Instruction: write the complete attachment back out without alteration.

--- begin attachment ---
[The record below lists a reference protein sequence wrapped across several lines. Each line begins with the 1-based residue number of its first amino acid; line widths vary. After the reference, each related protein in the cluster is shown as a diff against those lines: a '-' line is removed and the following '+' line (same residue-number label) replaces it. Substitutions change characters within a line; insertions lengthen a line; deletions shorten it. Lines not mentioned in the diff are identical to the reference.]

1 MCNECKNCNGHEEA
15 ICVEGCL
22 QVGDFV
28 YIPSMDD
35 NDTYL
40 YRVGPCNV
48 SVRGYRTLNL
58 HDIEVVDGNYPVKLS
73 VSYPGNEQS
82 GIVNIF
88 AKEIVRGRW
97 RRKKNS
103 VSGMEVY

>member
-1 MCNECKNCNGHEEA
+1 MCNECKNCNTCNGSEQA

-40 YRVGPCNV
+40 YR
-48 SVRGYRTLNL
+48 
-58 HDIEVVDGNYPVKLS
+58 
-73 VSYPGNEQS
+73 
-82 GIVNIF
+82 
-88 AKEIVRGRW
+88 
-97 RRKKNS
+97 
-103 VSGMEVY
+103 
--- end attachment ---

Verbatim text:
[The record below lists a reference protein sequence wrapped across several lines. Each line begins with the 1-based residue number of its first amino acid; line widths vary. After the reference, each related protein in the cluster is shown as a diff against those lines: a '-' line is removed and the following '+' line (same residue-number label) replaces it. Substitutions change characters within a line; insertions lengthen a line; deletions shorten it. Lines not mentioned in the diff are identical to the reference.]

1 MCNECKNCNGHEEA
15 ICVEGCL
22 QVGDFV
28 YIPSMDD
35 NDTYL
40 YRVGPCNV
48 SVRGYRTLNL
58 HDIEVVDGNYPVKLS
73 VSYPGNEQS
82 GIVNIF
88 AKEIVRGRW
97 RRKKNS
103 VSGMEVY

>member
-1 MCNECKNCNGHEEA
+1 MCNECKNCNTCNGSEQA

-40 YRVGPCNV
+40 YR
-48 SVRGYRTLNL
+48 
-58 HDIEVVDGNYPVKLS
+58 
-73 VSYPGNEQS
+73 
-82 GIVNIF
+82 
-88 AKEIVRGRW
+88 
-97 RRKKNS
+97 
-103 VSGMEVY
+103 